Diffraction:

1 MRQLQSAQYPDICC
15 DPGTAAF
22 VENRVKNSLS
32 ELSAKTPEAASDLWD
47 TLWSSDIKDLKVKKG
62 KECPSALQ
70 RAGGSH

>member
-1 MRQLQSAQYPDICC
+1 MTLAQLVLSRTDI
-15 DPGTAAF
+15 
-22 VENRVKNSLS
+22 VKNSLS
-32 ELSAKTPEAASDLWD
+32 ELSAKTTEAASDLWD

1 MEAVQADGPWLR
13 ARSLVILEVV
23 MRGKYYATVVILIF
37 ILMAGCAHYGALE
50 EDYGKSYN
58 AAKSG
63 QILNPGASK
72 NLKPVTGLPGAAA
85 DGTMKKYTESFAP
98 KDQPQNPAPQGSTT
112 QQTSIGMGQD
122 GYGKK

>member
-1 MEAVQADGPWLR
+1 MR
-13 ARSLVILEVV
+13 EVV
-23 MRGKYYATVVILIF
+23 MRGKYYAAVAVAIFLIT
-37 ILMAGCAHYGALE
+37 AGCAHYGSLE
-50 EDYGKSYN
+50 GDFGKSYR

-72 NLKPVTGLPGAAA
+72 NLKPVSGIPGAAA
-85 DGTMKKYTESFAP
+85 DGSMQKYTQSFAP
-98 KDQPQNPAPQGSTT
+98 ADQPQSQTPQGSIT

An obstacle is no match for a sound wave; the wave simply bends around it. For example, if a stereo is playing in a room with the door open, the sound produced by the stereo will bend around the walls surrounding the opening. This bending of a wave is called diffraction. All waves exhibit diffraction, not just sound waves. Without diffraction, the sound from the stereo could only be heard directly in front of the door. Instead, the air in the doorway is set into longitudinal vibration by the sound waves from the stereo. This means that each air molecule is a source of a sound wave itself. This results in each molecule producing a sound wave and emitting it outward in a spherical fashion. The final result is the diffraction of the sound wave around the doorway. The sound outside of the room has varying intensity depending on where you stand. Directly in front of the center of the doorway the intensity is a maximum. As you move further away from the center, the intensity decreases until it is at zero, then increases to a maximum, falls to zero, rises to a maximum...and so on. Each maxima gets progressively softer further away from the center. Waves diffract differently depending on the object they are bending around. If we let angle x be the location of the first minimum intensity point on either side of the center, W be the wavelength, and D be the width of the doorway, the equation gives x in terms of the wavelength and the width of the doorway. For a circular opening, the equation is slightly different. Angle x, W for wavelength, and D for width are all still the same. The equation looks like this: So, looking at these two equations you can tell that the extent of the diffraction depends on the ratio of the wavelength to the size and shape of the opening. If the ratio of W/D is large, then x is large. In this case, the waves are said to have a wide dispersion and the sound waves are spread out wider through the opening. Conversely, if the ratio of W/D is small, then x is small and the waves are said to have a narrow dispersion and the sound waves go through the opening without spreading out very much. So, it makes sense that lower-frequency sounds typically have a wide dispersion and sounds with small wavelenths have a narrow dispersion.